I hadn’t even considered doing the Bariani RR until Jen got a hold of me and asked me to join her on the long haul to Zamora, CA. If she hadn’t gotten a hold of me, I would have come out to do CCCX. However, since I like to travel, especially to new places, I was easily convinced.
The Cat 4 Women’s field was exceptionally large on Sunday. 56 racers and I new quite a few of them from the Early Birds. It was going to be a tough race–the 2 Tibco girls (including my friend Diana) were there too which meant I had to be careful to save up energy since they only show up for the finish. The sun and heat added to the challenge of the race. During the warm-up I became acquainted with some of the potholes and gravel I was bound to encounter on the roads, as well as the swarms of bees racing us for the perfect draft. Fortunately, the race course didn’t take us past any beehives, though I did have to swerve, close my eyes, and hold my breath during my warm-up a couple of times as I passed a lively aggregation of hives.
The whistle sounded and off we went. For the first 100m it was just an easy roll out to the course and then the first left basically was the true starting point. I lost my freedom of positioning right from the start since I only showed up 5 minutes before the start. I was surprised there was a short announcement beforehand, but I must have missed the memo to come to the start 10 minutes prior race time. In any case, I was stuck right in the middle and couldn’t move one bit. After the first small downhill I managed to slide a little bit closer to the front, but as everyone was trying to re-position themselves, elbows started to rub and people instinctively reached for their breaks. I was squished between two girls once and that was pretty scary. We all managed to hold our pace and line and luckily no one caused a crash.
The first lap saw a few attacks right out of the turns, but nothing too serious. As we approached the second lap, I made my way to the very front and pushed the tempo a wee bit more (only for a little bit though). Three of us started to work the front by rotating every 10-30 seconds and I think these efforts led to the field breaking up into two groups. On the short incline towards the final miles of the course, one girl dropped her chain. I told the girl in the front, “go now, let’s attack”…she made a bit of an effort and I followed but I had no intention of actually going for an attack. No way José! I’m not one of those crazies yet. By speeding up the tempo even more, the field stretched out but as we turned onto the finishing stretch of road (center line was no longer in effect), I could hear the buzzing swarm of anxious riders coming up on us two front riders from both sides. I kept sweeping my head left and right, expecting an attack into the final sprint any moment. Suddenly, I noticed the two Tibco girls to my left. They kept glancing at each other, so all my senses were tuned in to what was bound to happen. When someone did start their sprint prematurely, it wasn’t the Tibco girls, but one of the Fremont riders. She just leaped out of her saddle and started pumping her legs…goodness, we had about 800m until the finish line!!! I had to catch her wheel, because who knows, maybe she would keep accelerating. With 200m to go she started to slow. That’s when I realized I had to give it all I had left since once I start a sprint I can’t just stop.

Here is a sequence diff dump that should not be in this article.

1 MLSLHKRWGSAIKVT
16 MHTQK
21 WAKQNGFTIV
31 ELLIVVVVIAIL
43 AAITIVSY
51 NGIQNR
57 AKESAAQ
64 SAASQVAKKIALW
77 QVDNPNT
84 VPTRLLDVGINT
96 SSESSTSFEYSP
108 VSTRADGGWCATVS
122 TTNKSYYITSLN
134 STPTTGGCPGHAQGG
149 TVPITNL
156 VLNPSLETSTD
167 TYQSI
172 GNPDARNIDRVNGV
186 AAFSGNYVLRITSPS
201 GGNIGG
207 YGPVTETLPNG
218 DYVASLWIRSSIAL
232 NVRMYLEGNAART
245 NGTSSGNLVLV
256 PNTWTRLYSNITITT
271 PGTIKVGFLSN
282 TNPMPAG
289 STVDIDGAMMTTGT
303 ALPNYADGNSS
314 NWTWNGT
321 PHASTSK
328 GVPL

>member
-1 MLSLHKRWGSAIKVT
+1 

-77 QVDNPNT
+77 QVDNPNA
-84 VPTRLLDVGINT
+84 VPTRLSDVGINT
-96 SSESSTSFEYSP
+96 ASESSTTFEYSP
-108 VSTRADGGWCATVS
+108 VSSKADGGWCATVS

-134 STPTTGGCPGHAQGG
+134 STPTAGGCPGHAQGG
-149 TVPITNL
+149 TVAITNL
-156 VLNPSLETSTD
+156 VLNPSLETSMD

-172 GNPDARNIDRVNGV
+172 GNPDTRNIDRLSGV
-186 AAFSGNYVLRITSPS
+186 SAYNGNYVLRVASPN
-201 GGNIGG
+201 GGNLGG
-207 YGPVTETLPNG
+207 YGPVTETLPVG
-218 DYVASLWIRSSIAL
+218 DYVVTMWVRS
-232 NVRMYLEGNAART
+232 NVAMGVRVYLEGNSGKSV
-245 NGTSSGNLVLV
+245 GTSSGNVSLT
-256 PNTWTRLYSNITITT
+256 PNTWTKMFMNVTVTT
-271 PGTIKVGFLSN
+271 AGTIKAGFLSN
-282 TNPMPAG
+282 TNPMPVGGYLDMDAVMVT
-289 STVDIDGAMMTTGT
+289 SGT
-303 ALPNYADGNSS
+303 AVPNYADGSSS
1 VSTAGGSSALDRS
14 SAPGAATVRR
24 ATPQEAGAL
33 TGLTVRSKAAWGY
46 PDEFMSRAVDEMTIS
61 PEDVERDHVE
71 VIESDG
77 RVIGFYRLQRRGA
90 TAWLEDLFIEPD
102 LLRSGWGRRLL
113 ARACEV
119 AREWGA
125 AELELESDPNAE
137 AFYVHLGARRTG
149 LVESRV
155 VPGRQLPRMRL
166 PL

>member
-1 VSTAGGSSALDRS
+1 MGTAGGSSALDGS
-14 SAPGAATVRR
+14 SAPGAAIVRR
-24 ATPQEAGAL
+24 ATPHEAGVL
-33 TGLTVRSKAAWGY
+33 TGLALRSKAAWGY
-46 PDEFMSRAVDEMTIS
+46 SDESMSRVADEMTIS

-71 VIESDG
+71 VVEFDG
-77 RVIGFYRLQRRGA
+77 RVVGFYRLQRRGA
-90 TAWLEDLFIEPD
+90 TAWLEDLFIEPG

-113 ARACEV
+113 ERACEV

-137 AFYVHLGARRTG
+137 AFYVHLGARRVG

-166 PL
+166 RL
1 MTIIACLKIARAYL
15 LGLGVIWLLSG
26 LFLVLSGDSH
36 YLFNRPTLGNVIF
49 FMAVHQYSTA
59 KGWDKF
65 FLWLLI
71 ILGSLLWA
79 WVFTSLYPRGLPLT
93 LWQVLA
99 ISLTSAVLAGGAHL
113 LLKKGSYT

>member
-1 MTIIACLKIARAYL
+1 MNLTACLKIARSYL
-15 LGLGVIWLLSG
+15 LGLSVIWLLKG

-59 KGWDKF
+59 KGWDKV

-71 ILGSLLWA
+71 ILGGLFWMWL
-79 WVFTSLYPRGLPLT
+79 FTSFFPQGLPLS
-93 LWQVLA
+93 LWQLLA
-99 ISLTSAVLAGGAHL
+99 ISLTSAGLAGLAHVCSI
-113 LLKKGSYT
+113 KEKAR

Out of my peripheral I saw the big stocky girl closing in on me. In the final 4 pedal strokes I put it all out there, leaned and knew I was either 1st or 2nd. Dehydrated, and exhausted it was time to get off the bike ASAP and collapse on the shoulder of the road. Better get off the bike voluntarily, than fall off while blacking out. Next time there’s a race in 85 degree weather with no tailwind but a long finish into the headwind, I’ll need to hydrate even more on the drive. I was surprised by how dead I felt–I did drink 2 full bottles of water, 1 homemade coffee with choco-soy milk, 1 Starbucks latte, and 1 double shot iced latte before the race. 1 bottle during the race must not be sufficient. Does anyone have any suggestions as to how to gauge what is needed to stay hydrated during the race?
It took a while for the results to appear on the board, and though it said I had won, I wasn’t going to celebrate yet. I had talked to the girl who was listed as the 2nd place finisher. She mentioned she thought she got 1st and would contest the results. The officials did end up reviewing the top 6 finishes, but because two other racers were not content with their placing. I luckily still ended up in 1st place at the end of the day, so I’m very relieved and happy that the hard work paid off (and I got some more upgrade points 🙂 Yay!).